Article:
A fearless female private investigator in the South takes on a satanic cult that practices human sacrifice in this gripping Shamus Award–winning mystery.
Seven years ago Lena Padget’s life exploded when Jeff Hayes, her devil-worshipping brother-in-law, killed her sister and two-year-old nephew. The horrific double-murder hardened the once-gentle Kentucky native and compelled her to leave graduate school in order to help protect abused and endangered women from human monsters.
Now Hayes and his sadistic partner in satanism, Archie Valetta, have been inexplicably released on parole. Lena’s past has returned with a vengeance to haunt her—and to prey on yet another frightened mother and her helpless child. Approached by Valetta’s desperate ex-wife, Eloise, Lena will do everything in her power to prevent history from repeating itself. Otherwise, Eloise’s four-year-old son will be the next innocent victim.
Before Laura Lippman’s Tess Monaghan and Karin Slaughter’s Sara Linton, there was Lena Padget. The winner of the Shamus Award for Best First Private Eye Novel, Satan’s Lambs marked the acclaimed debut of author Lynn Hightower’s tough-as-nails, sexy, and smart female sleuth on a fictional PI scene long dominated by male mystery writers and established Hightower as a force to be reckoned with in crime fiction.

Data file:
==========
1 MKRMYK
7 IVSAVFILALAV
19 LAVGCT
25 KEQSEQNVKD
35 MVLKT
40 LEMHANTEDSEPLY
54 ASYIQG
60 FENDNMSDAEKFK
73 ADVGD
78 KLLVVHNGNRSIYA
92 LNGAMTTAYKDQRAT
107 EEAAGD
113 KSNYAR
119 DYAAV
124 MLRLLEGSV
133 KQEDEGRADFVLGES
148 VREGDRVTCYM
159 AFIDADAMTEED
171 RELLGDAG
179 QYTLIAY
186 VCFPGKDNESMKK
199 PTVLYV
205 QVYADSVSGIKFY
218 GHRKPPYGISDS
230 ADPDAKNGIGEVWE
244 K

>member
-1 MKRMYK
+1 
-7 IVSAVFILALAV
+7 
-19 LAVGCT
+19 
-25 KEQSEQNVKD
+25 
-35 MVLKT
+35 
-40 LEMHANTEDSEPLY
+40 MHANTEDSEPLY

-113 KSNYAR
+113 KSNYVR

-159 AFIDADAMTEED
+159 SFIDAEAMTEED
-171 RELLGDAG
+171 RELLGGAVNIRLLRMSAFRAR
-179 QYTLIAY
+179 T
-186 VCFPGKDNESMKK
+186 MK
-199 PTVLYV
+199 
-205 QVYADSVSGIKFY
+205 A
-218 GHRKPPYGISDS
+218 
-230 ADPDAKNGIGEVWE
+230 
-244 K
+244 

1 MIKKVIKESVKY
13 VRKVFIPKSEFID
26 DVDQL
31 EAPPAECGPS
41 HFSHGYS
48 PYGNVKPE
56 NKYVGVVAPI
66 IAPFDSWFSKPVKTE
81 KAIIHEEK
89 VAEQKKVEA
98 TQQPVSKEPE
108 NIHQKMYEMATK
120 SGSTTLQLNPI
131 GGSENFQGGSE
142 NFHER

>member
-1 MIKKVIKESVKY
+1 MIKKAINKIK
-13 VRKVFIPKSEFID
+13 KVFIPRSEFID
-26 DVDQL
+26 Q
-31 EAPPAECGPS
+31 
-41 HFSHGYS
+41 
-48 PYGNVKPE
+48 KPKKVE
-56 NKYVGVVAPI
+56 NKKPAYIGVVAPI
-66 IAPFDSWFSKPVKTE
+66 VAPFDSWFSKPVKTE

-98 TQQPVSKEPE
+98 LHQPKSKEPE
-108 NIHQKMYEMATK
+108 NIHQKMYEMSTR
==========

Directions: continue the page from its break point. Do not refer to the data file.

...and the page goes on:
Satan’s Lambs is the 1st book in the Lena Padget Mysteries, but you may enjoy reading the series in any order.
Woman's intuition takes on the power of Satan in this hokey but entertaining thriller set in Tennessee and Kentucky. Lena Padget's life changed drastically seven years ago, when her brother-in-law, fanatical Satanist Jeff Hayes, brutally murdered her pregnant sister and two-year-old nephew. Determined to protect other vulnerable women, Lena became a private eye, specializing in cases of abuse and endangerment. Jeff, now out on parole, harasses her with menacing phone calls and sinister trinkets left in her home. When his partner, Archie Valetta, is also released, Valetta's ex-wife Eloise fearfully enlists Lena's services; nonetheless, Archie manages to brutalize Eloise and kidnap her four-year-old son Charlie. Lena soon learns that the hardcore, Satanic cult to which Jeff and Archie both belong intends to use Charlie as a human sacrifice--unless she can find him first. Hightower ( Alien Blues ) brings off this improbable plot with more panache than one might expect. Her prose is clear and the pacing break-neck. The emphasis on maternal instinct and feminine intuition is unconvincing, as is the formulaic romantic element. Hightower also fails to bring Jeff to life and thus never makes Satan-worship or its evil practitioners a credible threat.